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Study: white Southerners in counties that had more slaves are likelier to back Republicans

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What drives white Southerners' support for Republicans today? A new study, to be published in the Journal of Politics later this year, suggests it's not only modern issues, education, age, and racial demographics — but also the state of slavery in 1860.

The study, from political scientists Avidit Acharya, Matthew Blackwell, and Maya Sen, analyzed historical and survey data ranging from the 19th century to the 2010s, looking particularly at the local prevalence of slavery in 1860 but also at several other variables to gauge their possible impact on modern political views.

The authors concluded that "the local prevalence of slavery — an institution that was abolished 150 years ago — has a detectable effect on present-day political attitudes in the American South." Specifically, in areas where slavery was more common 150 years ago, people who live in those same areas now are more conservative and harbor more racial resentment.

To some extent, the findings reiterate something we already know. Republicans have, after all, for decades tapped into many white Southerners' racism to garner support — through the well-known "Southern strategy." But the paper provides some insight into why this strategy has worked.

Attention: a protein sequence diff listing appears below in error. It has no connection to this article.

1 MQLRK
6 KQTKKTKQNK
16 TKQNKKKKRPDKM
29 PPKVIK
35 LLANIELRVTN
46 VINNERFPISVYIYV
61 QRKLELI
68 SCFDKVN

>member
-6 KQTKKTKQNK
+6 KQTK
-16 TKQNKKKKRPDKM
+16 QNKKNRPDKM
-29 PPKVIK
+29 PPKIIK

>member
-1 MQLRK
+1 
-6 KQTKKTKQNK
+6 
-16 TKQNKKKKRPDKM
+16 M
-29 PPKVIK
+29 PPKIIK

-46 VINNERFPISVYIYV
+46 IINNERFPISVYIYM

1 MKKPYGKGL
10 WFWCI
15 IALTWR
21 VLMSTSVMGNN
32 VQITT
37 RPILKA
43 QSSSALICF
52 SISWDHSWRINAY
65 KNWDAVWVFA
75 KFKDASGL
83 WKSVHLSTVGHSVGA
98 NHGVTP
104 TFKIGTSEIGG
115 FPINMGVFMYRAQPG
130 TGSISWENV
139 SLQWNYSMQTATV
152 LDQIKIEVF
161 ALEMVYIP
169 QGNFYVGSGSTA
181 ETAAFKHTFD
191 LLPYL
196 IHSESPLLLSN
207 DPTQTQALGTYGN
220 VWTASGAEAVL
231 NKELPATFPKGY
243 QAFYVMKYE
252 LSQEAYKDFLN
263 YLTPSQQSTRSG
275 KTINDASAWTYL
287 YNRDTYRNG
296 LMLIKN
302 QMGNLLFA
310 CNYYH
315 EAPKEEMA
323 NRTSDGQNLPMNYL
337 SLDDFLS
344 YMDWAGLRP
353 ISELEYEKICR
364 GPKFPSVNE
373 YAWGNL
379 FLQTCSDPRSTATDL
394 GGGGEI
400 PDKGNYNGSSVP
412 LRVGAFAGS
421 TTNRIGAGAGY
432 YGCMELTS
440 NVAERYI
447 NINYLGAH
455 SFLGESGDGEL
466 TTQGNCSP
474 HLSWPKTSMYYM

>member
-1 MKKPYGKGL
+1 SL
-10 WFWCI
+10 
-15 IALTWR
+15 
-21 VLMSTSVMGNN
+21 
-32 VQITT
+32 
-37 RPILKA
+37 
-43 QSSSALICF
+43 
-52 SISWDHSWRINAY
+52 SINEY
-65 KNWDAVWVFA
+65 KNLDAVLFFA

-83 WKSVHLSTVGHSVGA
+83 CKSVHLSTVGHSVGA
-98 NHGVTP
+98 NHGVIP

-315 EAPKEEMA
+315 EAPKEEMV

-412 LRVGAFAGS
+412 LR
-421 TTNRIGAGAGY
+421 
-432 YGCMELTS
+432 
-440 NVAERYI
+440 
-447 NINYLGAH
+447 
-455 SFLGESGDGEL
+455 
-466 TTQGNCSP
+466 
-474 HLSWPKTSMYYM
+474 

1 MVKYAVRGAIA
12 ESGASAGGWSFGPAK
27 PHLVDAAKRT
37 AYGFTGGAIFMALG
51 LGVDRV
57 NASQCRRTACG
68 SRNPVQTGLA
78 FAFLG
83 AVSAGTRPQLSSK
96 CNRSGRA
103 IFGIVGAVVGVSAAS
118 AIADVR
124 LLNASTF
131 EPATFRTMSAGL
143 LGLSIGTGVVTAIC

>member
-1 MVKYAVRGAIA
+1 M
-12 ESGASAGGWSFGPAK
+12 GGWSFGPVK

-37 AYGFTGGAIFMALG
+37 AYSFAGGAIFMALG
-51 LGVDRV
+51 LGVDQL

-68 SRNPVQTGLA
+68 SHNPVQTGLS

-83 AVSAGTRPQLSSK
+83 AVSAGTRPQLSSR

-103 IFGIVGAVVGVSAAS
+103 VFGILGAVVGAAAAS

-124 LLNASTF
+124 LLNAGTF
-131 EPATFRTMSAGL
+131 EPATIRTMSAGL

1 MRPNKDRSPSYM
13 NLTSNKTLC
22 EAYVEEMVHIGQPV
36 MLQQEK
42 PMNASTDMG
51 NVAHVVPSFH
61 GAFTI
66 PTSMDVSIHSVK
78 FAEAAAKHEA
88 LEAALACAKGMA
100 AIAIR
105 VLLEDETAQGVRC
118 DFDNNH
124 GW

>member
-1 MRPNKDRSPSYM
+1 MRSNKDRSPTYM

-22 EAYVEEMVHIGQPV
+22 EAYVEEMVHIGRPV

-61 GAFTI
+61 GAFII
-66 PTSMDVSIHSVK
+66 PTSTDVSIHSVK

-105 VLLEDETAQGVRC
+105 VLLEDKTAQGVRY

What the paper found

American slaves.
American slaves.
Hulton Archive via Getty Images

Acharya, Blackwell, and Sen drew on a sample of more than 40,000 white Southerners, along with historical census records, to evaluate how political attitudes vary in counties that had more slaves back in 1860. The result: There was a strong connection.

"In areas that had higher slavery in the 1860s, those areas have whites living there today that are more conservative overall," Blackwell told me. "They're more likely to identify with the Republican Party. And they're also more conservative on what we might call race-related issues — things like affirmative action and measures from psychology and political science that are designed to figure out what people sometimes call racial resentment."

As this chart shows, the prevalence of slavery in 1860 correlates with present-day Republican affiliation, opposition to affirmative action, racial resentment (based on two questions that gauge how white people feel about black people's ability to "work their way out of the lower class"), and contemporary white Southerners' negative feelings for black people compared with white people (based on a "feeling thermometer" score):